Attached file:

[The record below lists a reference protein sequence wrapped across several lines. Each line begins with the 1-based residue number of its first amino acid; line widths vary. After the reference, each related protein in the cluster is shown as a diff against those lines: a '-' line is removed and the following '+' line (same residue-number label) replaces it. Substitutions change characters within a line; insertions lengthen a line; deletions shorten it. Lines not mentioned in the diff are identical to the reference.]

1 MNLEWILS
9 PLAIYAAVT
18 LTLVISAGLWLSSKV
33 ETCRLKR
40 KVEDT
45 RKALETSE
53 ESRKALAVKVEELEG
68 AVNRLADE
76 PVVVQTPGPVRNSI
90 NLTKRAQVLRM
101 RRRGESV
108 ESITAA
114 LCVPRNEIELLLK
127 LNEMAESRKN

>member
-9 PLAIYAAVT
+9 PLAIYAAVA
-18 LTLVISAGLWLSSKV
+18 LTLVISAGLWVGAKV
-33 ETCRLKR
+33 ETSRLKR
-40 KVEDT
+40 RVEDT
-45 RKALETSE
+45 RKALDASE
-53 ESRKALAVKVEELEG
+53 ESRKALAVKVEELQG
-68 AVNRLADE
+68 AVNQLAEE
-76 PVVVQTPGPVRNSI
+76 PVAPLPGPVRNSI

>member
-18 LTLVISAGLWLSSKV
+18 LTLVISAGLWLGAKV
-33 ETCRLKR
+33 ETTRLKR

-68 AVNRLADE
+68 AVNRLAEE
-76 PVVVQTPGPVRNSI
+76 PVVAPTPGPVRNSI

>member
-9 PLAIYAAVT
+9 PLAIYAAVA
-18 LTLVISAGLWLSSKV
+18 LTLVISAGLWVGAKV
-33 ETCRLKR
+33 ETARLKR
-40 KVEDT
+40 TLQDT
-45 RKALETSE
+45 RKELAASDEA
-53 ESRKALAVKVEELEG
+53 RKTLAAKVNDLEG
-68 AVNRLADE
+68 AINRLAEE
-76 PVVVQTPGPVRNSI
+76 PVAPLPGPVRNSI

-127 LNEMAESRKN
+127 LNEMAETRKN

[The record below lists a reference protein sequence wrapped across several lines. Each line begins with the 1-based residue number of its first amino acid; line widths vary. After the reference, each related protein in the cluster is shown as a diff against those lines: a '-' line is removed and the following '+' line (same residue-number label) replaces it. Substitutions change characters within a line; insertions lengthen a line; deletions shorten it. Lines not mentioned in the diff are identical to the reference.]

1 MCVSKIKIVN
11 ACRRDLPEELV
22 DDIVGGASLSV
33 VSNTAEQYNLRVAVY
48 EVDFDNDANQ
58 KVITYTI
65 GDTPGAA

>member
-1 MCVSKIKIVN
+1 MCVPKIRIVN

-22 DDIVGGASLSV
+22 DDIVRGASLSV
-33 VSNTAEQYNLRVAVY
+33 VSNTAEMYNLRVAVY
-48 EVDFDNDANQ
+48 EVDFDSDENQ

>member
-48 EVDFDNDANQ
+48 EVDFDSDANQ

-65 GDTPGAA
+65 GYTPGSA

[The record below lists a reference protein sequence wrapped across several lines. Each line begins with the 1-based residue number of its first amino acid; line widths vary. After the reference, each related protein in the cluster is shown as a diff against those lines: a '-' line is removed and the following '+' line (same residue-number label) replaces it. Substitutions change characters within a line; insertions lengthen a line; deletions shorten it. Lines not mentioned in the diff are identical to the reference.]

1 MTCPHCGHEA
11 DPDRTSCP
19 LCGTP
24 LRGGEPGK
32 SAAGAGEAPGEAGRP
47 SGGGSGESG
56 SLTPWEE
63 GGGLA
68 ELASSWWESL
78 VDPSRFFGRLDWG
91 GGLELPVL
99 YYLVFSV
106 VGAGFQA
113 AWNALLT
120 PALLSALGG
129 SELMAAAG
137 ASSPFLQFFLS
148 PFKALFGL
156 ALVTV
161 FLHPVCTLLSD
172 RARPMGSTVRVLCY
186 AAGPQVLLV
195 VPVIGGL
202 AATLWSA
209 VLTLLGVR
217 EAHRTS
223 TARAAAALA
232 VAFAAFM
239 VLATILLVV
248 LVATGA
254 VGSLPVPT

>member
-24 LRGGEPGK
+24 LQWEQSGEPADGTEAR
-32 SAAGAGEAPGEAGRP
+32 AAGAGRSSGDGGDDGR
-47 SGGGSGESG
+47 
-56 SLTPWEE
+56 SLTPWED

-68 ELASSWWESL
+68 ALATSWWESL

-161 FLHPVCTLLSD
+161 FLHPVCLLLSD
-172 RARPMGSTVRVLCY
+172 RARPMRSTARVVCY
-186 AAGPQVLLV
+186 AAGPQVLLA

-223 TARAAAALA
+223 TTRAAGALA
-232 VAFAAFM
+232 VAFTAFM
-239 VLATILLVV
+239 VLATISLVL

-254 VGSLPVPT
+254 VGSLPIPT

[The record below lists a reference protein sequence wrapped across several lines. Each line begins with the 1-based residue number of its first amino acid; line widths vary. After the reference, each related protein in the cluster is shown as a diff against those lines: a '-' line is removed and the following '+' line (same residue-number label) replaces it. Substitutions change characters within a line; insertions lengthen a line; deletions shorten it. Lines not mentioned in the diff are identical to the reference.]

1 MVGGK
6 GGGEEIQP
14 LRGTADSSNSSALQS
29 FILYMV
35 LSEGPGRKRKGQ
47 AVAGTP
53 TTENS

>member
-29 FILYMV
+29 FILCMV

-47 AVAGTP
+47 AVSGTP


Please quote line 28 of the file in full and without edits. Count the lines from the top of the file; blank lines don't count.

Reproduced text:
+53 ESRKALAVKVEELQG